Barrick owned farmland that Clark wanted to buy. They entered into negotiations, which resulted in Clark making an offer of $14,500. Barrick wrote back stating that the price was $15,000 and if the price was satisfactory the deal could be closed immediately. At this time Clark was away on a hunting trip. His wife received the letter and responded asking Barrick to hold the offer open until her husband returned in around ten days. Barrick did not reply. Thirteen days later, Barrick sold the property to someone else for $15,000. Clark did not return until twenty days after his wife received the offer. Clark sought specific performance of the alleged contract between him and Barrick. The case was dismissed at trial, but found for Clark on appeal.
- What is the reasonable amount of time that the offer must be left open for?
Estey states that the reasonable time that this specific offer must be left open for is longer than for goods that fluctuate in price (such as stocks), or for perishable goods. The fields could not be used until spring anyway, which must be considered. However, through his actions and insistence on replying to Barrick's letters by wire Clark indicated that he did not have a spring date in mind, but wanted to get the sale done, or go off to pursue other options. Further, Barrick did not respond to Mrs. Clark's letter, so he was not bound to any particular period of offer. In the result, leaving the offer open for thirteen days was a reasonable time, as Clark had indicated that he wanted to accept and close the sale as soon as possible.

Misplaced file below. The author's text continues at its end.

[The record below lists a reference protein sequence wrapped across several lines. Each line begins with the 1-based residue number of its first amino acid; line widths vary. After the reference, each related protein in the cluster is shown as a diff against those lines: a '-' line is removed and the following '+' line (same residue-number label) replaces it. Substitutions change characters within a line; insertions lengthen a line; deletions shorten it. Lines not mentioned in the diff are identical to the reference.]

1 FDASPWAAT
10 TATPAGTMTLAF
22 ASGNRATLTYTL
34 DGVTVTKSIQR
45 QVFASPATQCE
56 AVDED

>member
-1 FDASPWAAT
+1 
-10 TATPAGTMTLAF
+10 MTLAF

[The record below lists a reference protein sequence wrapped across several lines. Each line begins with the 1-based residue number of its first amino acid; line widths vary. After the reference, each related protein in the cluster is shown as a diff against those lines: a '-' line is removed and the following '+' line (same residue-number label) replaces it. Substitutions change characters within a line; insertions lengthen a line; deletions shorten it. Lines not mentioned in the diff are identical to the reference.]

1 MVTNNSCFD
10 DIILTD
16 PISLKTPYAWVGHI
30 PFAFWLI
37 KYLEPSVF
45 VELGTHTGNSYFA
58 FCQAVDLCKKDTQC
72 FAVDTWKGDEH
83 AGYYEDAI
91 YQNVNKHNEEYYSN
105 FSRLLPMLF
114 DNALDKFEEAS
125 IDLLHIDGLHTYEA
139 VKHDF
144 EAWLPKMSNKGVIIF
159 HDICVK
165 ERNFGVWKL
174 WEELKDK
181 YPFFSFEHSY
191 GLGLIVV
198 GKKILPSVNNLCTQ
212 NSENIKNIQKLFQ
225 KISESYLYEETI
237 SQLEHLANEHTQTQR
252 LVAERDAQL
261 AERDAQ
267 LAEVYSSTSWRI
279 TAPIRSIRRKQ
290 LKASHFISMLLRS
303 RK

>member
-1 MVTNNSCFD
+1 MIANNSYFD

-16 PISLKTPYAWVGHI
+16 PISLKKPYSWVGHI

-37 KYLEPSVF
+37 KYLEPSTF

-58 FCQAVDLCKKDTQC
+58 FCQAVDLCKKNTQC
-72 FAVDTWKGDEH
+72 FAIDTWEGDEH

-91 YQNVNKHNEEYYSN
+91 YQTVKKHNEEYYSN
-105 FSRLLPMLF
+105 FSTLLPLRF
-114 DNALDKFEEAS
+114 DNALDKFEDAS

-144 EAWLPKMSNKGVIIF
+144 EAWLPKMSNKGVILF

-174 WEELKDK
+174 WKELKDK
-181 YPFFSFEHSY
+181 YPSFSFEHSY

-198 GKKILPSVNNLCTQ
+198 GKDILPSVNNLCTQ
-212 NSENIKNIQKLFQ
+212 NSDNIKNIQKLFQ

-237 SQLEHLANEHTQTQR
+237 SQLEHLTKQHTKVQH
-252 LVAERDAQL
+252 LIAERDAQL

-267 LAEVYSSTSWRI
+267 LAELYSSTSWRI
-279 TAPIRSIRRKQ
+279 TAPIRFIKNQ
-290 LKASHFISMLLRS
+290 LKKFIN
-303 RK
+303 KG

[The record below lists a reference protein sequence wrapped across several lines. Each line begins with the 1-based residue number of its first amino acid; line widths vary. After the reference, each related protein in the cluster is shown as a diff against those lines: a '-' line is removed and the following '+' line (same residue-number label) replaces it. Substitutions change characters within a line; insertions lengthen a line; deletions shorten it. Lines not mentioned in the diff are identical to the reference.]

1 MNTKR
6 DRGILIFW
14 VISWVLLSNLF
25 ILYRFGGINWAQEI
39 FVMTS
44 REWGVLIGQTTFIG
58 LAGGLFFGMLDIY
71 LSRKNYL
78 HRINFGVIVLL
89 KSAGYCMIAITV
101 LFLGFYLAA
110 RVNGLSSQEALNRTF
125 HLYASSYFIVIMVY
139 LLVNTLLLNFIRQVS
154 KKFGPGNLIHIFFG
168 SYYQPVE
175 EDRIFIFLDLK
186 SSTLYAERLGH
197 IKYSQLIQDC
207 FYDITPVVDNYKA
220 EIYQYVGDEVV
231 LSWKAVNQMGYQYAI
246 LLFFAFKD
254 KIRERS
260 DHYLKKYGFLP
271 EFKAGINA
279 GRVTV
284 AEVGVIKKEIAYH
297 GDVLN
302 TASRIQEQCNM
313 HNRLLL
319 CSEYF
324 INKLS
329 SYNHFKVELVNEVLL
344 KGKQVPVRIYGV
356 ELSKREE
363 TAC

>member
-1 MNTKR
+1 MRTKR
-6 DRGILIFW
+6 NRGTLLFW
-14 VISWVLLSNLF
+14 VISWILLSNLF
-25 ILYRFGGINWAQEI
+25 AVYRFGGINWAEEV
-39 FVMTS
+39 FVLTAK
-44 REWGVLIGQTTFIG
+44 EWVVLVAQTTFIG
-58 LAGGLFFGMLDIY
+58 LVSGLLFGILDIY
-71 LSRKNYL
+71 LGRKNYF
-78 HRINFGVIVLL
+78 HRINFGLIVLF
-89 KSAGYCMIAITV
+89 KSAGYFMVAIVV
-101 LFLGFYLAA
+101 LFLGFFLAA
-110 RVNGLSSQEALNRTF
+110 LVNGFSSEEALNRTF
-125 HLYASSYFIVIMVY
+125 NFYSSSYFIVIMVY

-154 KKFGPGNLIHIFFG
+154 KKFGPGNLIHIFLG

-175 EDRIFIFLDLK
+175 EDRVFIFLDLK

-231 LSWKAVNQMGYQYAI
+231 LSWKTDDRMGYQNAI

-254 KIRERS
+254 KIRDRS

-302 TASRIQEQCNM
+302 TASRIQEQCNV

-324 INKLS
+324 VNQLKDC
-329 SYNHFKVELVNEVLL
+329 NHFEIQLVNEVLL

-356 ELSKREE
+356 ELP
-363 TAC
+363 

Kellock, in a concurring judgment, discusses that much of the Court of Appeal's reasoning was based off claims that Barrick made concerning his intent to sell as soon as possible outside of his communication with Clark (the deal could be closed "immediately"). The offer by Barrick was clear that it should be dealt with swiftly, and thus the time frame was valid.
- The reasonable time to accept an offer can be determined from the conduct and language of the two parties, the nature of the goods and other reasonable indications.
- Statements made outside of a contract have no bearing in deciding whether there was an agreement.